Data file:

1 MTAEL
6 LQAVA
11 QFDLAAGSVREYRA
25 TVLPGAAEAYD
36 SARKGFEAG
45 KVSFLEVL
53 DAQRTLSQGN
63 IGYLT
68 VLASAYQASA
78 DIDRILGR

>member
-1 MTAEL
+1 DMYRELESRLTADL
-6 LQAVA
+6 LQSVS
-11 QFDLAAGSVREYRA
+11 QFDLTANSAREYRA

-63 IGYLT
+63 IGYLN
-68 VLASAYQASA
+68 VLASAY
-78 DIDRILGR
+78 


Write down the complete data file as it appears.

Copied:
1 MTAEL
6 LQAVA
11 QFDLAAGSVREYRA
25 TVLPGAAEAYD
36 SARKGFEAG
45 KVSFLEVL
53 DAQRTLSQGN
63 IGYLT
68 VLASAYQASA
78 DIDRILGR

>member
-1 MTAEL
+1 DMYRELESRLTADL
-6 LQAVA
+6 LQSVS
-11 QFDLAAGSVREYRA
+11 QFDLTANSAREYRA

-63 IGYLT
+63 IGYLN
-68 VLASAYQASA
+68 VLASAY
-78 DIDRILGR
+78 